Dedicated Funding for Conservation

Georgia Outdoor Stewardship Act

It has been nearly 20 years since Georgians have been able to voice their support for land and water conservation funding in our state. In that time, Georgia has seen recession, severe drought and new questions regarding how to best conserve our land and water as populations continue to grow.

With the goal of conserving Georgia’s precious natural resources – its people, jobs, land and water – through a sustainable source of funding for land and water conservation, The Georgia Conservancy, The Nature Conservancy, Trust for Public Land, Georgia Wildlife Federation, The Conservation Fund and Park Pride joined forces in 2010 as a coalition advocating for dedicated conservation funding.

Our state currently lacks a dedicated funding mechanism for the conservation for priority lands, the stewardship of state parks and wildlife management areas, and the support of local parks and preserves – the Georgia Outdoor Stewardship Act (GOSA) seeks to change that.

Children play in the old-growth forest of Briarlake Forest Park, 2016
Children play in the old-growth forest of Briarlake Forest Park, 2016


In March, during the 2017 Legislative Session, the Georgia House of Representatives unanimously approved House Bill 332, GOSA. The legislation proposes that 75% of the existing sales tax on outdoor recreation equipment be dedicated to the protection of the state’s water, wildlife and quality of life!

The Georgia Outdoor Stewardship Act

Georgia Outdoor Stewardship Act seeks to:

  • Dedicate 75% of all tax revenue collected annually from the sale of outdoor recreation equipment for the purpose of the protection and preservation of conservation land.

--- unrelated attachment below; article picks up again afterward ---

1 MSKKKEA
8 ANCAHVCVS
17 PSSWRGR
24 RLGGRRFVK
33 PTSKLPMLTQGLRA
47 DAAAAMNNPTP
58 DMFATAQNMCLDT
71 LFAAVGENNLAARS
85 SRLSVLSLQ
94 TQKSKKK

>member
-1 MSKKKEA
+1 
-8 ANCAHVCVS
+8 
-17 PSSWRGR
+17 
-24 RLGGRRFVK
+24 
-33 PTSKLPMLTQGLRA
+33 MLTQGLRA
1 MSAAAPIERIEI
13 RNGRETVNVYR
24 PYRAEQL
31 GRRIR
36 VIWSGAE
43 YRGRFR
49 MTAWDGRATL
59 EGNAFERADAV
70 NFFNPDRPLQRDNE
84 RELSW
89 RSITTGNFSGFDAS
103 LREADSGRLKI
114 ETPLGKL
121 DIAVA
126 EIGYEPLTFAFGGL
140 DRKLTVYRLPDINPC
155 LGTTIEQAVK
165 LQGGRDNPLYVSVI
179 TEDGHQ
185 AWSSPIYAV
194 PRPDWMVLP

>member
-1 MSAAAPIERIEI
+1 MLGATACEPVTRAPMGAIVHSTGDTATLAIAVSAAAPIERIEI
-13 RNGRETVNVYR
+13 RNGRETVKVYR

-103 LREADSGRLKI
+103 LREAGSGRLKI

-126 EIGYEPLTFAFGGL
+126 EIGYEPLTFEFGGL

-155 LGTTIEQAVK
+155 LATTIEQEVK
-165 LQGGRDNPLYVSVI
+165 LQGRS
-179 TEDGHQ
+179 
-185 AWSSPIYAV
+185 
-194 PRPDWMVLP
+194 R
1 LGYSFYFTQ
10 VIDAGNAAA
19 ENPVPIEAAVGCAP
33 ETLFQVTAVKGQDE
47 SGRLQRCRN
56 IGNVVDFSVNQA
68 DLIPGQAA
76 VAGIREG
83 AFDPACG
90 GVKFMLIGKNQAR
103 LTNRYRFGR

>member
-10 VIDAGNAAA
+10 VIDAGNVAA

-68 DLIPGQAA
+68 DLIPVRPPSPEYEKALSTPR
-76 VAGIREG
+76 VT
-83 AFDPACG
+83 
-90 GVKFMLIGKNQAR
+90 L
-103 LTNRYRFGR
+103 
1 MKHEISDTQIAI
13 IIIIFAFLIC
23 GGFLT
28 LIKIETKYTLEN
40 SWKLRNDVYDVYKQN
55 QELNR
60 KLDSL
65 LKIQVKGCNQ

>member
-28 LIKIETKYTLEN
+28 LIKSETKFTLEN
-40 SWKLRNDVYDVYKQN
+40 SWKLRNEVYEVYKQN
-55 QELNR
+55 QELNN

• Provide for the acquisition of critical areas for the provision or protection of clean water, game, wildlife, or fisheries, or natural-resource-based outdoor recreation.
  • Aid local governments in the acquisition and improvement of local parks and trails.
  • Provide for the stewardship of conservation lands through maintenance and restoration projects.

From within the Georgia Outdoor Stewardship Act, dollars would also be made available in each fiscal year for loans to any city, county, or nongovernmental entity to defray the costs of acquisition of conservation land or of conservation easements placed upon property that ensure its permanent protection as conservation land.

To allow for the dedicated allocation of tax revenue, the Constitution of Georgia would first have to be amended and the Georgia Outdoor Stewardship Act would seek to accomplish this through the creation of a ballot initiative presented to Georgia voters during the fall 2018 election cycle. House Resolution 238 introduces this ballot initiative.

Park Pride and our coalition partners support the passage of the Georgia Outdoor Stewardship Act and thank sponsors Rep. Sam Watson, Rep. Jon Burns, Rep. Lynn Smith, Rep. Chad Nimmer and Rep. Spencer Frye for its introduction. We believe that the protection of our natural resources should not suffer during economic up-and-downs and that a dedicated and sustainable source of funding for land and water conservation will not only prove beneficial to our state’s environment, but also to our economy.

Why is GOSA Important?

In a recent poll, over 80% agreed that a portion of the state budget should be used to safeguard our land and waters.

  • Georgia’s population is projected to grow 46% by the year 2030. We must take steps to protect our land and waters before it is too late.
  • Land and water conservation measures are critical to Georgia’s $71.1 billion agriculture and $15 billion forestry industries,which support over 425,000 jobs.
  • Georgia’s outdoor recreation industry, the 5th largest in the nation, generates over $23 billion for our economy and supports over 230,000 jobs.
  • Over 3 million visitors and residents participate in outdoor and wildlife recreation activities each year, generating $1.4 billion in tax revenues for state and local governments.
  • Every $1 invested in land returns $5 in natural goods and services such as flood protection, water and soil quality and air pollution removal.
  • Parks and trails provide opportunities for fitness and exercise, helping address Georgia’s growing obesity crisis, which raises health care costs by $4.4 billion every year.